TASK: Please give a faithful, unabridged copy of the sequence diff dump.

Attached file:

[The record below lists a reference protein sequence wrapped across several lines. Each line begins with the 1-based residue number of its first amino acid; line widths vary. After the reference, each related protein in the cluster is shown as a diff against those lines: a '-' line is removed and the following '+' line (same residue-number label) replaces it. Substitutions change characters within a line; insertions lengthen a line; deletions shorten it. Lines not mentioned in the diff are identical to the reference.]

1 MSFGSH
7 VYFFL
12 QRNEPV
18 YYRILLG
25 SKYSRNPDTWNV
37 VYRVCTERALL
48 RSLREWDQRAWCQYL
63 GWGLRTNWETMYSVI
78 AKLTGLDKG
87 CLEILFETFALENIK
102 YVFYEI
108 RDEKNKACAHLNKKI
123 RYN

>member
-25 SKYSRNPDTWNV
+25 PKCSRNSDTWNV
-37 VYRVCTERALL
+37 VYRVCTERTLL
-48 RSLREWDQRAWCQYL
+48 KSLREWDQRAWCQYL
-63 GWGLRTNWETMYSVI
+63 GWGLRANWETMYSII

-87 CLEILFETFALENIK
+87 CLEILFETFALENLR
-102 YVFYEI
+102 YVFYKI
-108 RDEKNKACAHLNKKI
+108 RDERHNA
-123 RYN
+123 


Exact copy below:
[The record below lists a reference protein sequence wrapped across several lines. Each line begins with the 1-based residue number of its first amino acid; line widths vary. After the reference, each related protein in the cluster is shown as a diff against those lines: a '-' line is removed and the following '+' line (same residue-number label) replaces it. Substitutions change characters within a line; insertions lengthen a line; deletions shorten it. Lines not mentioned in the diff are identical to the reference.]

1 MSFGSH
7 VYFFL
12 QRNEPV
18 YYRILLG
25 SKYSRNPDTWNV
37 VYRVCTERALL
48 RSLREWDQRAWCQYL
63 GWGLRTNWETMYSVI
78 AKLTGLDKG
87 CLEILFETFALENIK
102 YVFYEI
108 RDEKNKACAHLNKKI
123 RYN

>member
-25 SKYSRNPDTWNV
+25 PKCSRNSDTWNV
-37 VYRVCTERALL
+37 VYRVCTERTLL
-48 RSLREWDQRAWCQYL
+48 KSLREWDQRAWCQYL
-63 GWGLRTNWETMYSVI
+63 GWGLRANWETMYSII

-87 CLEILFETFALENIK
+87 CLEILFETFALENLR
-102 YVFYEI
+102 YVFYKI
-108 RDEKNKACAHLNKKI
+108 RDERHNA
-123 RYN
+123 